And where are we going to get these electric cars from? James Dyson, the vacuum cleaner man, said this week that he was investing £1bn in developing an electric car and had another £1bn for the manufacturing plant. His car would compete with the Tesla and come to market in 2020.
Do you remember the last vacuum cleaner company which manufactured electric cars? Hoover built the C5 for Sir Clive Sinclair. I wonder what happened to them.
More on the Green Supply Chain
I’ve spoken in the past about conflict minerals - tin, tungsten, tantalum and gold: the 3TGs. They come from violent areas of the world, sometimes from mines guarded by child soldiers, and end up in our smartphones and other electronic devices. At least they did, but the major manufacturers have committed to do everything they can to end this trade, although traceability is not yet perfect. Depending on supplies which in turn depend on violence and exploitation is not good business and not good PR. That’s why it’s important to keep your supply chain as green as possible.
There are now doubts over the integrity of the supply chains for completely different industries. Not about violence and exploitation, but about environmental damage. The first case is chocolate. The major producers of cocoa beans are Ghana and Ivory Coast in West Africa.
Ivory Coast is losing its forests at a faster rate than any other African country – less than 4% of the country is covered in rainforest. Once, one quarter of the country was covered in rainforest. Farmers are cutting down the trees and planting cocoa beans. They are cutting the trees down gradually so as to leave shade for the new plants, but the deforested areas are getting gradually bigger. Without shade the cocoa plants cannot survive, so after a very few years the land becomes useless and may be on the way to desertification. Gone is the forest which preserved wildlife and acted as a carbon sink. It sounds trite to say “Once it’s gone it’s gone,” but it’s no less true for all that. The chocolate companies say they are aware of the situation and are doing their best to avoid unsustainable supplies. Are they doing enough?
Greenpeace is campaigning. Whenever was it not? This week it’s about toilet paper. They claim that the supply chain of manufacturer Essity extends into the Great Northern Forest, a massive area of woodland extending from Scandinavia to China and easternmost Asia and across the northern regions of North America. According to a report by Greenpeace, Essity is sourcing timber from protected parts of this forest in northern Sweden for the manufacture of Velvet luxury toilet tissue. While the Velvet brand claims to be environmentally responsible by planting three trees for each one felled, Greenpeace says that by planting non-native species it is destroying the wild-life habitat and in turn threatening the survival of the tribes which live in these remote northern regions. A luxury for some means the future for others is just being flushed away.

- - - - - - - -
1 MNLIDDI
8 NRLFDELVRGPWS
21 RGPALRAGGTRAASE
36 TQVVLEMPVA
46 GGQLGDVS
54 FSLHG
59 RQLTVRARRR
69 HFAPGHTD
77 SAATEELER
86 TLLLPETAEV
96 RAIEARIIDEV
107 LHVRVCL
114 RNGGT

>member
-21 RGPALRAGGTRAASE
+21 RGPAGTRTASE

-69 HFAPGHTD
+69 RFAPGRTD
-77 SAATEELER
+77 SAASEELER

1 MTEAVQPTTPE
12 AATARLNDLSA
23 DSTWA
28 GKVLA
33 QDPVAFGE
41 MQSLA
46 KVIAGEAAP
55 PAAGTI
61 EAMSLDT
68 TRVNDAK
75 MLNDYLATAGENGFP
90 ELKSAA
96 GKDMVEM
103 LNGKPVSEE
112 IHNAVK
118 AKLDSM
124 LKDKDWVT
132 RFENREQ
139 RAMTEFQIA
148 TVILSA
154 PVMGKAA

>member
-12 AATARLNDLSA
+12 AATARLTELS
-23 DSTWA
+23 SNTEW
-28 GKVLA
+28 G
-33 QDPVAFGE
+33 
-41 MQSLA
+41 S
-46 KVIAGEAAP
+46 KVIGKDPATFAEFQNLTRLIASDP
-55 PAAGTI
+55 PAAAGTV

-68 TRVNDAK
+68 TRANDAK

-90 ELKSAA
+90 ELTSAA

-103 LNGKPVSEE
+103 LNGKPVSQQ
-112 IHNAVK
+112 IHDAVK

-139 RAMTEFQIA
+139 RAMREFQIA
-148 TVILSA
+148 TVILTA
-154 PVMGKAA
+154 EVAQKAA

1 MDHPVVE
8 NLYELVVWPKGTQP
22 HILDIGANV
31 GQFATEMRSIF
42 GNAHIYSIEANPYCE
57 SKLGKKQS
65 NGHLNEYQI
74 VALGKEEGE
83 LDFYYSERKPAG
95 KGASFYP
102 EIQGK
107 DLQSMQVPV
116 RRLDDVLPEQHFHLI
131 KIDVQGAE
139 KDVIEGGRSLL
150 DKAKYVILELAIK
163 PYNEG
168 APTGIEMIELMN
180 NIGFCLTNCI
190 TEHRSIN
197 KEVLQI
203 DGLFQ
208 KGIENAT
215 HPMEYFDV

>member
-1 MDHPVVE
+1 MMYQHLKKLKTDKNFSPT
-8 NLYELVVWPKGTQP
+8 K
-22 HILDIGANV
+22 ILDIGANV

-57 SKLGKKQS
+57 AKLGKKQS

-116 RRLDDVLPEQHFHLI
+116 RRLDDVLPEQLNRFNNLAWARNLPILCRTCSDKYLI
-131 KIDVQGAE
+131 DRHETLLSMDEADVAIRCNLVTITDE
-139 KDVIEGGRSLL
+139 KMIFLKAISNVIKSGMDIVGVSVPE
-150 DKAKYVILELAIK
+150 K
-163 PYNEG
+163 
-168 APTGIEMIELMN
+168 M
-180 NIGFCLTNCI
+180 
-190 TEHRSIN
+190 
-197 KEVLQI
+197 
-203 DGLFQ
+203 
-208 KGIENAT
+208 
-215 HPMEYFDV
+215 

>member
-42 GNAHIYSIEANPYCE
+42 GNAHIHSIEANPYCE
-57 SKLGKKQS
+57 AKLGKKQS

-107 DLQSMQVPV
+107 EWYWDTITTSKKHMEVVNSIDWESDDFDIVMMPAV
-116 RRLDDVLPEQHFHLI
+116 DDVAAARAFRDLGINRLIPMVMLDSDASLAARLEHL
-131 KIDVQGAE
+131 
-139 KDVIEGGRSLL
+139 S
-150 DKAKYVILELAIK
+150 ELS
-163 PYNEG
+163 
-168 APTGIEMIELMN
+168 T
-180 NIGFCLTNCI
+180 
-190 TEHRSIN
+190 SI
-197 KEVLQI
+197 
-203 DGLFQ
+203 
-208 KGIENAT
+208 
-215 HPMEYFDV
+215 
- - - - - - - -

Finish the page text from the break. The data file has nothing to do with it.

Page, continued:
Oh, and apparently Velvet isn’t the only brand implicated in this.
As always, there are links on the blog at www.sustainablefutures.report so you can read the background to these stories.
We are coming to the end of this week’s episode of the Sustainable Futures Report. I'm Anthony Day and I'd like to thank you for listening. If you’d like to show your appreciation don't forget Patreon. Go to patreon.com/sfr to find out more.
I asked at the beginning of this episode whether you would rather trust Boris or Matilda. “Who’s this Matilda?” you ask. Victorian poet Hilaire Belloc explains.
Matilda told such Dreadful Lies,
It made one Gasp and Stretch one’s Eyes;
Her Aunt, who, from her Earliest Youth,
Had kept a Strict Regard for Truth,
Attempted to believe Matilda:
The effort very nearly killed her
And would have done so, had not she
Discovered this Infirmity.
For once, towards the Close of Day,
Matilda, growing tired of play,
And finding she was left alone,
Went tiptoe to the telephone
And summoned the Immediate Aid
Of London’s Noble Fire-Brigade.
Within an hour the Gallant Band
Were pouring in on every hand,
From Putney, Hackney Downs and Bow,
With Courage high and Hearts a-glow
They galloped, roaring though the Town,
"Matilda’s House is Burning Down"
Inspired by British Cheers and Loud
Proceeding from the Frenzied Crowd,
They ran their ladders through a score
Of windows on the Ball Room Floor;
And took Peculiar Pains to Souse
The Pictures up and down the House,
Until Matilda’s Aunt succeeded
In showing them they were not needed
And even then she had to pay
To get the Men to go away! . . . . .
It happened that a few Weeks later
Her aunt was off to the Theatre
To see that Interesting Play
The Second Mrs. Tanqueray.
She had refused to take her Niece
To hear this Entertaining Piece:
A Deprivation Just and Wise
To Punish her for Telling Lies.
That Night a Fire did break out-
You should have heard Matilda Shout!
You should have heard her Scream and Bawl,
And throw the window up and call
To People passing in the Street-
(The rapidly increasing Heat
Encouraging her to obtain
Their confidence)-but all in vain!
For every time she shouted "Fire!"
They only answered "Little Liar!"
And therefore when her Aunt returned,
Matilda, and the House, were burned.
A cautionary tale. Be sure your lies will find you out.
Till next time!